‘Game to love,’ called the umpire.

Yves’ nerves jangled as he tossed the ball into the blue sky. Out!

‘Double fault, love fifteen,’ said the umpire.

Yves moved his angle for his next serve and hit the ball as hard as he could. Ace! The crowd cheered and with his nerves settled, the battle recommenced.

The American continued to thump down his serves.

Return, return, return,’ his father’s overnight encouragement buoyed him against the American’s serve.

An hour ticked by, then two, then three. Serve, return, or out, or into the net. The points were quickly over. Goliath was tiring, yet he still had his deadly serve.

As game to Johnson was matched by game to Dupont, news of the titanic battle spread. People crowded into Wimbledon’s smallest court, oohing and aahing at the vicissitudes of the match.

Yves served for the twentieth time to stay in the match.

‘Advantage Johnson,’ announced the umpire.

Yves had to get his serve in and urged every sinew in his body to swing his racquet with extra venom. Ace! Game saved. 20-20.

Five o’clock became six, then seven, then eight. It was getting dark. Six hours and no let-up. Return, return, return.

Ace followed ace as Yves matched Johnson’s serves. 50-50.

Yves jumped up from his changeover chair, swinging his racquet to show he was ready for another round, like a bare-knuckle boxer.

Return, return, return.

He stood closer to the centre line and Johnson’s service came straight at him. Bam! He returned it with a vicious forehand.

‘Fifteen all.’

Yves summoned one more ounce of energy and the next return, which made the glimmer of hope become a glow.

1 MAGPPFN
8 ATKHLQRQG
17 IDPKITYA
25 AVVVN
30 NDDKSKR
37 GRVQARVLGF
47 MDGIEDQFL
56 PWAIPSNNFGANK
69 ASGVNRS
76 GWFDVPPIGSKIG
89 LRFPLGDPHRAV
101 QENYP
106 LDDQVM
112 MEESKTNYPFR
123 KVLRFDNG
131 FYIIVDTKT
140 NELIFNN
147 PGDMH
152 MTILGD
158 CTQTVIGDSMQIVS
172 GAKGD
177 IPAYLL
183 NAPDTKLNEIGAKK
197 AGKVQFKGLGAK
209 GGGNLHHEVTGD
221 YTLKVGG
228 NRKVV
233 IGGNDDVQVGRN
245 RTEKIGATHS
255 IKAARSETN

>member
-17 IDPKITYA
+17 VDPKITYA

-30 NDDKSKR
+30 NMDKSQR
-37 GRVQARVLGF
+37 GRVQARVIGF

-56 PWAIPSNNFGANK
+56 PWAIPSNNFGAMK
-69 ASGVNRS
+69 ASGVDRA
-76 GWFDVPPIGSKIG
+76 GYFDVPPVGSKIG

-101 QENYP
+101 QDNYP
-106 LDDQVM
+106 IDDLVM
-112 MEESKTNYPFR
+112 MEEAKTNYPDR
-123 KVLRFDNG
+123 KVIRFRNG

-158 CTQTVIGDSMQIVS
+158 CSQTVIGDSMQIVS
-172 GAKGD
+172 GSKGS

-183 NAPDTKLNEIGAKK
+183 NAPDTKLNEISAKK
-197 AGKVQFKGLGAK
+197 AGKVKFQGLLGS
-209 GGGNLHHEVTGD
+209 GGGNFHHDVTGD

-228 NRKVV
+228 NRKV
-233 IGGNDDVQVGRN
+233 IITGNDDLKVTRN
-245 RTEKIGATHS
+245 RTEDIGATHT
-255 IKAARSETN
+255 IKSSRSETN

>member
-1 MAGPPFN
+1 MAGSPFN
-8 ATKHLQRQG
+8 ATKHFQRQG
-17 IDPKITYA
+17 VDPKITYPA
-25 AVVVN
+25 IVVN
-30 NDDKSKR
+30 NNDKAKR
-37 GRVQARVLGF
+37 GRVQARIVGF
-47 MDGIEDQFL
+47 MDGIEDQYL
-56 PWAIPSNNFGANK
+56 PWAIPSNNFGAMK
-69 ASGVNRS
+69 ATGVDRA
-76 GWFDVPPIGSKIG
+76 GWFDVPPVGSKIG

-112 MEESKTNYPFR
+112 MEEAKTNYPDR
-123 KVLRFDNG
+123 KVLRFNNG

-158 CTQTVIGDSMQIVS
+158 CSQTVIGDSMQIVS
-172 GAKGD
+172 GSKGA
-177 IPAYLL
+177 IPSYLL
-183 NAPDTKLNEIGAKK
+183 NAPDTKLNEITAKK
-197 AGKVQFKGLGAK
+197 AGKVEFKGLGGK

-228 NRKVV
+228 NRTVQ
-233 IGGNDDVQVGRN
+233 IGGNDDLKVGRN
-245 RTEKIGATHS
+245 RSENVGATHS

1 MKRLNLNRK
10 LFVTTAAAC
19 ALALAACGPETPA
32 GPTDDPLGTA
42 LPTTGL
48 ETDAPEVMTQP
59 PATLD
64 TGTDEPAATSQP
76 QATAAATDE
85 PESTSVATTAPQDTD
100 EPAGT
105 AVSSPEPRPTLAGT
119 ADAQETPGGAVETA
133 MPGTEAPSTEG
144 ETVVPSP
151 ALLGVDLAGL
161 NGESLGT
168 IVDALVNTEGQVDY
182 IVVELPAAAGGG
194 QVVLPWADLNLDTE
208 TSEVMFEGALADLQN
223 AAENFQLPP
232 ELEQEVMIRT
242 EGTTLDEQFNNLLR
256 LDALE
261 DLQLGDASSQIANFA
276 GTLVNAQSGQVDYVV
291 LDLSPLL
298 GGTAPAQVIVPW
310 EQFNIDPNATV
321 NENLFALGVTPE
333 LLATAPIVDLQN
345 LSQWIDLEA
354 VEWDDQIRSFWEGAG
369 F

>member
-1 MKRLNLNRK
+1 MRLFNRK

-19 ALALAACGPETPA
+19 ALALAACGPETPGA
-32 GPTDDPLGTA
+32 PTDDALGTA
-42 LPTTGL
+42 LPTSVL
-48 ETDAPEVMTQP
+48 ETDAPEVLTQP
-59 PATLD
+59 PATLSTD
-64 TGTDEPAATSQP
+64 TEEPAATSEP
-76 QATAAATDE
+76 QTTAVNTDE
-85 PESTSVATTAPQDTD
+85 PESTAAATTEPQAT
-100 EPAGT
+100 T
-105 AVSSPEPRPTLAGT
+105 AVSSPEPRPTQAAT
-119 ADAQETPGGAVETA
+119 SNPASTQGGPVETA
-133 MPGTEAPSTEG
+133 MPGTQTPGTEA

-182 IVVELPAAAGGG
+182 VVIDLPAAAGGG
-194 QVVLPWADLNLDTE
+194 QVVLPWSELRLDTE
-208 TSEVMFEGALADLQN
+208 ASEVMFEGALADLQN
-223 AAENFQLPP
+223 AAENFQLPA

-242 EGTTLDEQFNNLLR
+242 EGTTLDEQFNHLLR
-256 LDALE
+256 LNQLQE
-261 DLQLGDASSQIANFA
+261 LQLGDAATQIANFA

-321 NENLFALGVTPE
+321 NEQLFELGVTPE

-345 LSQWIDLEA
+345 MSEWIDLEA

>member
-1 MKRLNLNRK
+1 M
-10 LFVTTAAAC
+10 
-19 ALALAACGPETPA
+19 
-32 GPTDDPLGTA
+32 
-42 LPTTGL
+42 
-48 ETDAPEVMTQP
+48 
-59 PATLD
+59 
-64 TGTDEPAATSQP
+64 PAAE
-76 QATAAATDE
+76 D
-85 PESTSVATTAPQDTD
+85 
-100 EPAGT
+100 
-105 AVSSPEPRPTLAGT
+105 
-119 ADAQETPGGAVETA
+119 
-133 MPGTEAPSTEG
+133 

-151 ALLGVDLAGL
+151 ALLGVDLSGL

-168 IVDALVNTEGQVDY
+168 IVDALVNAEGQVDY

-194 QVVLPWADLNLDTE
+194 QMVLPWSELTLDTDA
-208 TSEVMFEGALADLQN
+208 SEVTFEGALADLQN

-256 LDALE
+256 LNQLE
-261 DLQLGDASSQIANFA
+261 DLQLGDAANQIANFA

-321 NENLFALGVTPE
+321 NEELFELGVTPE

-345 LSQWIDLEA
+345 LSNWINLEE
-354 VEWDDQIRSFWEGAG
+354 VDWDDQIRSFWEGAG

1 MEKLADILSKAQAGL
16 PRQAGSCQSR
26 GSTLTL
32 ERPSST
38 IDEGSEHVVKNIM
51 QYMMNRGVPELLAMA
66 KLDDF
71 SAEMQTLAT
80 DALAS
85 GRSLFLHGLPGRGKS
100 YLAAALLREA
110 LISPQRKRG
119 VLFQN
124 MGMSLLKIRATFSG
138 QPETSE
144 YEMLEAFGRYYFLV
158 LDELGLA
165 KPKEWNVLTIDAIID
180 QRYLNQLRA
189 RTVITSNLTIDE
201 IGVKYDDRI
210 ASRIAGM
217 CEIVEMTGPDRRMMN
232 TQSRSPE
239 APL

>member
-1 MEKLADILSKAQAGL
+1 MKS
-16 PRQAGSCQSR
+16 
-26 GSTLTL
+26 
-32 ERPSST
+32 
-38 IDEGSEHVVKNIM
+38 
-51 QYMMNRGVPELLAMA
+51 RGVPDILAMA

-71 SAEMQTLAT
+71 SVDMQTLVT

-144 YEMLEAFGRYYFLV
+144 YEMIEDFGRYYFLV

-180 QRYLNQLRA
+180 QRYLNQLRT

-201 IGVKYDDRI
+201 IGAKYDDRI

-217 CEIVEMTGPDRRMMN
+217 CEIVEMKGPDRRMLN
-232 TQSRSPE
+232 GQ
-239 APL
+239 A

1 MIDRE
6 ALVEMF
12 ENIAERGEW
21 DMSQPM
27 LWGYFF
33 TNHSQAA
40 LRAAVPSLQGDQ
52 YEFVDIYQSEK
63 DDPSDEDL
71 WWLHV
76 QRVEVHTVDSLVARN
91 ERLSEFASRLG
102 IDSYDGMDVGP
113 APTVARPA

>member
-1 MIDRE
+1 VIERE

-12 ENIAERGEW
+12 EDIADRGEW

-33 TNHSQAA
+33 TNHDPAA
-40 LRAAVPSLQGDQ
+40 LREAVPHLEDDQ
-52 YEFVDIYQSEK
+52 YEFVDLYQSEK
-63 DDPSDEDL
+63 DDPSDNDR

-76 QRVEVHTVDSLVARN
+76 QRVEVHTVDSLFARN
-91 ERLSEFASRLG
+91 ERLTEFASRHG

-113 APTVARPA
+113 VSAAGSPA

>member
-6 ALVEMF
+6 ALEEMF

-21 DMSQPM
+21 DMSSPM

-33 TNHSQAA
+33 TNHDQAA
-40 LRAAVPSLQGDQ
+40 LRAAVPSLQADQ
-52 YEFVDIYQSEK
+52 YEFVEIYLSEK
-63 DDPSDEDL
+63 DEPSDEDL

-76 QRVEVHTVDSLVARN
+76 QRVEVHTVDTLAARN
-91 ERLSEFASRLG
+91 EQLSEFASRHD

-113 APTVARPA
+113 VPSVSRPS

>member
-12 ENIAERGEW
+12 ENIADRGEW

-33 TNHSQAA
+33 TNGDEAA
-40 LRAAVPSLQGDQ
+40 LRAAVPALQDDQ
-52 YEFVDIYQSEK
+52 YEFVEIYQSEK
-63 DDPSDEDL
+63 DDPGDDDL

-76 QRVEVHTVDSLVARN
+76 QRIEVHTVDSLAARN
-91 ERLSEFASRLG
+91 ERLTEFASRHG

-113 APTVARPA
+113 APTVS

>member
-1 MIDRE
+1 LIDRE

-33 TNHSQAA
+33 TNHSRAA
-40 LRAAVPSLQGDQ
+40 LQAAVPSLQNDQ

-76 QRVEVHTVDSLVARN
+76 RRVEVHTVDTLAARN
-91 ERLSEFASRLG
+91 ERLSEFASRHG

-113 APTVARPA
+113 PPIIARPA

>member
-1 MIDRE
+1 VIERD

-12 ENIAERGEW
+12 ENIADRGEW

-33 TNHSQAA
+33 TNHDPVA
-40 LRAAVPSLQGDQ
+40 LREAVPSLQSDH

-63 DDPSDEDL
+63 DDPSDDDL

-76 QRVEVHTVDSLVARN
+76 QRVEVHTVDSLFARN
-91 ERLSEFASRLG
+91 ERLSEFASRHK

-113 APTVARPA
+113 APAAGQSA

Another stunning second return.


Almost there but the tall American won the next three points.

‘Johnson leads 51-50, final set,’ said the umpire.

Yves won his serve and jumped up from his chair, noticing the Goliath trudge his position. One more push.

Return, return, return.

He swayed from side to side threateningly, his confidence as high as his adrenaline levels, but the American’s serve crashed down. He was made of steel.

‘Game to Johnson. 52-51.’

The scoreboard glowed in the dimming light.

‘Play is suspended,’ declared the umpire.

Yves was too tired to call his father that night. The next day, Yves resumed with his serve to level the match, but a cool wind blew up and cloud darkened the sun. He shivered as he prepared to return to stay in the match but mysteriously he lost his ability to serve and return. Point after point went to the American.

‘Game, set and match to Johnson. 55-53.’

Yves had lost. Head down and inwardly cursing, he re-entered the locker room. An official took his arm and pulled him to one side. ‘Mr. Dupont,’ he whispered. ‘I have sad news. Your father died in Paris earlier today.’

This story was submitted as an entry to the Mani Lit Fest short story, less than 1000-word, competition. Although not a winner, it was mentioned in despatches: on 17 December 2021